Theymos, a veteran in the Bitcoin community, posted a thread on Bitcointalk a few hours ago stating that he received an email from an old email address known to belong to Satoshi Nakamoto: [email protected]. Theymos said that the e-mail stated, and he quotes: “Michael, send me some coins before I hitman you.” Theymos recognized that the “real” Satoshi Nakamoto would probably not send that message, and as such he declared that Satoshi Nakamoto’s accounts had been compromised.
Satoshi Nakamoto Used [email protected] To Register On P2P Foundation
Credibility has been added to Theymos statement following a post made on the P2P foundation website. The P2P account is known to have been used by Satoshi in the early years of Bitcoin and it was purportedly used again earlier this year to simply state: “I am not Dorian Nakamoto” when disgraceful “journalism” by Newsweek supposedly pinned the Bitcoin Founder’s identity onto a man by the name of Dorian Satoshi Nakamoto.
A new post was made today to the P2P Foundation’s website using Satoshi’s account. The message stated:
“Dear Satoshi. Your dox, passwords and IP addresses are being sold on the darknet. Apparently you didn’t configure Tor properly and your IP leaked when you used your email account sometime in 2010. You are not safe. You need to get out of where you are as soon as possible before these people harm you. Thank you for inventing Bitcoin.”
It remains unclear whether the accounts have been compromised recently or prior to the Dorian Nakamoto scandal months ago.
The hackers have further managed to gain access to Project Bitcoin on SourceForge – an old page which does not contain anything of importance save for some mailing lists – for a very brief time until it was restored by SourceForge following requests by Bitcoin developers. The hackers substituted the word Bitcoin with Buttcoin which may suggest that an individual or individuals associated with buttcoin – a tiny group of trolls often characterized as Bitcoin haters – are behind the account compromise.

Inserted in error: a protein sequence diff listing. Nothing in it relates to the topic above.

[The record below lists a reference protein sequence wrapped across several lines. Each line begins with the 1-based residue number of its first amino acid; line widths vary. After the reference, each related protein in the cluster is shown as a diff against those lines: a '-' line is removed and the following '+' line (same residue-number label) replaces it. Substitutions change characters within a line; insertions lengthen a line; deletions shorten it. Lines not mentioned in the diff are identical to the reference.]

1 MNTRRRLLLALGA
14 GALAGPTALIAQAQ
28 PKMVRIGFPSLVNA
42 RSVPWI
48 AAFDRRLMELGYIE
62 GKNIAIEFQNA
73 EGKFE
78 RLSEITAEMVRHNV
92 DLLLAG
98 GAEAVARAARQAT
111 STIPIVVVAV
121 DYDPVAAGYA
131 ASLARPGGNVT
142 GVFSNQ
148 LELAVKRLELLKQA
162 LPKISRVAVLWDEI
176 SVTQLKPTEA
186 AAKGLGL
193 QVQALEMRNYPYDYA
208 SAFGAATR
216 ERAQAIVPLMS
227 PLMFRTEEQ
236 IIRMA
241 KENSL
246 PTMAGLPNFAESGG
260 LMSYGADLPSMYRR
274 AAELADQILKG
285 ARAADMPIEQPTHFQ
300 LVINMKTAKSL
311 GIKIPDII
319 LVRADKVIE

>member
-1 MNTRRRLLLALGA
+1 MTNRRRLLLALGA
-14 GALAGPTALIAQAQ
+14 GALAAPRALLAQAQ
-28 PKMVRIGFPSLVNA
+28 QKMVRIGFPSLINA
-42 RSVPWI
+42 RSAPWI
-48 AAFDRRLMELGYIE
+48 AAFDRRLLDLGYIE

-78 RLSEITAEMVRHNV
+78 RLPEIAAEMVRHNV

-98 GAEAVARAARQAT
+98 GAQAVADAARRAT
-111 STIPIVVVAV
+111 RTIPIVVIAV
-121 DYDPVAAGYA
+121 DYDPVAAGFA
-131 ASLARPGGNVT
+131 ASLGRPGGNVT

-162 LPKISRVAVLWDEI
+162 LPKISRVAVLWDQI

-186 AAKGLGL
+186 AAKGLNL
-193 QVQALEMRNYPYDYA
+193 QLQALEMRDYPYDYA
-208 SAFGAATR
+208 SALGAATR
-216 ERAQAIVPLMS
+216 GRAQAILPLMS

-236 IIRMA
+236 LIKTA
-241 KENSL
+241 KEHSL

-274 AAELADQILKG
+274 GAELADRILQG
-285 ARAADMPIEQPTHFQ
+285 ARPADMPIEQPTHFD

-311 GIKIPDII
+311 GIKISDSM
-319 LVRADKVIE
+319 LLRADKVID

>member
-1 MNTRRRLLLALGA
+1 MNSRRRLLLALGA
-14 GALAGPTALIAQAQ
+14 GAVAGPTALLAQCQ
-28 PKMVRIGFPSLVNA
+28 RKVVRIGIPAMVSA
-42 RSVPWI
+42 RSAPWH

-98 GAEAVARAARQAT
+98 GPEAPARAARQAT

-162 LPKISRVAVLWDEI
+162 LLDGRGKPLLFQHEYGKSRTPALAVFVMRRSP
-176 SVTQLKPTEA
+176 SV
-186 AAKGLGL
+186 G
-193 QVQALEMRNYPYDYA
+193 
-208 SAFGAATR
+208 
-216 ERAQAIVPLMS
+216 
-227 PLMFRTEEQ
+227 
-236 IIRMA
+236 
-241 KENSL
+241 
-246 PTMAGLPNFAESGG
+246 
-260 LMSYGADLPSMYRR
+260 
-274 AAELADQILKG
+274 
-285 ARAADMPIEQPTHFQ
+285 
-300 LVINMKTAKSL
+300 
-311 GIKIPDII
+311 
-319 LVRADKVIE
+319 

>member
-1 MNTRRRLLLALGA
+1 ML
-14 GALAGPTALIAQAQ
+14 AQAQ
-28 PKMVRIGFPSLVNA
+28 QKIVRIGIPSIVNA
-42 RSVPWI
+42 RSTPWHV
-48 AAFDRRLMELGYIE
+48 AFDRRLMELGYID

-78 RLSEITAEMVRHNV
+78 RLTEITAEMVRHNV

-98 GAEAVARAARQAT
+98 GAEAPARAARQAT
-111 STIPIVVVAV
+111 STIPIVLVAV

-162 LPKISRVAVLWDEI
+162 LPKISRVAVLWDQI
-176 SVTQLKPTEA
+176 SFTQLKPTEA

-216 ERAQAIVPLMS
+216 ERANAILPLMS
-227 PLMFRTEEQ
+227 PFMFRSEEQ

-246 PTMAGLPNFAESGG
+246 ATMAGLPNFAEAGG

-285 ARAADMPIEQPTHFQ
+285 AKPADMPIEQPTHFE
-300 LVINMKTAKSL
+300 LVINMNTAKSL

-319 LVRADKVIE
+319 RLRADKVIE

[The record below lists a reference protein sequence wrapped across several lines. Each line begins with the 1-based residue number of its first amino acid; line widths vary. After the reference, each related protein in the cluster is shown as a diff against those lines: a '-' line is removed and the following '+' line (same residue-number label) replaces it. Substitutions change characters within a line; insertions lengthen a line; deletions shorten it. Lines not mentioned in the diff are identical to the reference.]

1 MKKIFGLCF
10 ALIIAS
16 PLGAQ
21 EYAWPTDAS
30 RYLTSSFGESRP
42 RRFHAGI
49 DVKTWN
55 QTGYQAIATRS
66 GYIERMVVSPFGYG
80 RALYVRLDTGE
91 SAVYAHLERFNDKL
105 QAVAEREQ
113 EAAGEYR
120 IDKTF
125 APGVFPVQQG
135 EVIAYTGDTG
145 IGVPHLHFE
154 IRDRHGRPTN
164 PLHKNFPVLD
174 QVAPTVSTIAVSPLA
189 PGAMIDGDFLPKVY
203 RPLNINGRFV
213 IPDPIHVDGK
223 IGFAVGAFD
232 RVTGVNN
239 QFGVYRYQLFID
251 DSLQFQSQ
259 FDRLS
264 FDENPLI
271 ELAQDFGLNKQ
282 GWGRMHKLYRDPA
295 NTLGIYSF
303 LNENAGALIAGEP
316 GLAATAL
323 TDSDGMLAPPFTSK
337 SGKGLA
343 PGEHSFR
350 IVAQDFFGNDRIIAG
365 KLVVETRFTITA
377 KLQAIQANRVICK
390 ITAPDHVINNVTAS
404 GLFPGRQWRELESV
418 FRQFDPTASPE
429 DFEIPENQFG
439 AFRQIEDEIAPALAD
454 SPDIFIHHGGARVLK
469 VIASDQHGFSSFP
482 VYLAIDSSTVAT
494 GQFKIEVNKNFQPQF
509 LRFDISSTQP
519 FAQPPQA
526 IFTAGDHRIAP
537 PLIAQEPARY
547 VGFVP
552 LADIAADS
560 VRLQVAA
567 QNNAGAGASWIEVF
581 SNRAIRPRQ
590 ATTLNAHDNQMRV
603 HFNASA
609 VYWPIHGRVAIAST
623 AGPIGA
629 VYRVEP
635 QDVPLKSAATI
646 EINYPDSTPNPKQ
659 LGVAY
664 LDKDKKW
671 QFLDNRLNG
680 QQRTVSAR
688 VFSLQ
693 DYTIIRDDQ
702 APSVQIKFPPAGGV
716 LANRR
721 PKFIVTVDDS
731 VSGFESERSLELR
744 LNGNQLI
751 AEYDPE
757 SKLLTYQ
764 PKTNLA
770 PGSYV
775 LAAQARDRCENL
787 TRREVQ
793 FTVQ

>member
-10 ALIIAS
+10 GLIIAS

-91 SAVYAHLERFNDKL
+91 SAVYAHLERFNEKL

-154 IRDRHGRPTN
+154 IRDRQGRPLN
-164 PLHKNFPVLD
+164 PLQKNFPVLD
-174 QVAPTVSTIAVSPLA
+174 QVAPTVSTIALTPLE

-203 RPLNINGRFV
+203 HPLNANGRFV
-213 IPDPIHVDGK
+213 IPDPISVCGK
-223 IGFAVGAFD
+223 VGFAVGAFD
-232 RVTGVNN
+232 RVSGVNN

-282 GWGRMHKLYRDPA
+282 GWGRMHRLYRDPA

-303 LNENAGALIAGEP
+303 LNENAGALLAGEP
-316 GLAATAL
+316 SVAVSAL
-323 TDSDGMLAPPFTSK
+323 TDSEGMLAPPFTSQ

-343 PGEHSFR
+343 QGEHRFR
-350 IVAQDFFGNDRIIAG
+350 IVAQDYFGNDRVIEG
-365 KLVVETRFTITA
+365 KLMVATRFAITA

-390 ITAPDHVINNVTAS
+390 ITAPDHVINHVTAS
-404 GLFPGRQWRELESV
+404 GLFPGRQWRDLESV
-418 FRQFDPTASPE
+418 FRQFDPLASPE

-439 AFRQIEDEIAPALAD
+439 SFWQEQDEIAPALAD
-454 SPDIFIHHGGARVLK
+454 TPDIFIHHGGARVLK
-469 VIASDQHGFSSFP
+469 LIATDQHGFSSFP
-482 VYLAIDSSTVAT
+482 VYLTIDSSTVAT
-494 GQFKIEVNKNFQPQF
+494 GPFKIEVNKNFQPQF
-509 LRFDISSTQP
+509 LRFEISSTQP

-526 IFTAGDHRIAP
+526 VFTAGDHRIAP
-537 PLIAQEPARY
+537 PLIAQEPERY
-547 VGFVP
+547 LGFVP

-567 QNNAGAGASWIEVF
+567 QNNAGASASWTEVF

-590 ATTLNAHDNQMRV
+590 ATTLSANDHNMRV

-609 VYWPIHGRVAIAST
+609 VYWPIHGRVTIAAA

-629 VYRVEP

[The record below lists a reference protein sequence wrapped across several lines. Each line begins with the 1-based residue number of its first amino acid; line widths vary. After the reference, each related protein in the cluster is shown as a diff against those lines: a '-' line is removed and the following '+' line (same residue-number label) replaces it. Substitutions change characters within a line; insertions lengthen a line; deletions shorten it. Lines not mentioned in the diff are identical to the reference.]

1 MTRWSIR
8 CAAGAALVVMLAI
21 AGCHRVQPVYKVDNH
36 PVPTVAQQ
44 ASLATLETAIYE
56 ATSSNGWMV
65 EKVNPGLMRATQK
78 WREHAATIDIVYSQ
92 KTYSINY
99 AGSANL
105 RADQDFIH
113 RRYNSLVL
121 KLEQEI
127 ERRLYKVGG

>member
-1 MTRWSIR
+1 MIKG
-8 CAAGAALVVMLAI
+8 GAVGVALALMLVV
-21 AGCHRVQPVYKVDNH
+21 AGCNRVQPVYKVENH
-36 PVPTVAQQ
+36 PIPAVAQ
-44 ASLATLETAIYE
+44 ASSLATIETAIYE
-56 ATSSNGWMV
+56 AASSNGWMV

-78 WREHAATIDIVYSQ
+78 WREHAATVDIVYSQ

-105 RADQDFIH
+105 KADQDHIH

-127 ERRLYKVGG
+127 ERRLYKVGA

They have been unable, however, to gain access to GitHub – Bitcoin’s coding repository – as Satoshi’s access to GitHub was removed long ago over prescient concerns that his account might be hacked.
The motives behind the hackers of Satoshi’s Account are unknown. They do not seem to have financial aims as there might have been ways they could have enriched themselves by pretending that they are Satoshi instead of clearly indicating that the account had been compromised.
The messages may be a subtle warning or an elaborate attempt to pressure Satoshi into panic action thus unwillingly reveal his identity, but it is more likely to be the case, as Andreas Antonopoulos stated in a tweet, that it is merely a “not very creative” and a “boring” trolling attempt.
There are unconfirmed suggestions that Satoshi’s GMX email account expired and someone was able to claim it. Peter Todd however is reporting through twitter that he has been forwarded emails from 2011 by Satoshi’s account suggesting that hacking may be more likely than a simple case of expired and re-registered. GMX has been contacted to ask for clarification and the post will be updated once a response is received.
If you do have any information please do feel free to use my e-mail address and the linked PGP key if you desire added privacy.
Editor’s Note: Since Bitcoin wallets that included email backups did not exist in Satoshi’s day, it is very, very, Lemony-Snickett-very, very unlikely that any of Satoshi Nakamoto’s bitcoins have been compromised: Just his email account.
Featured image from Shutterstock.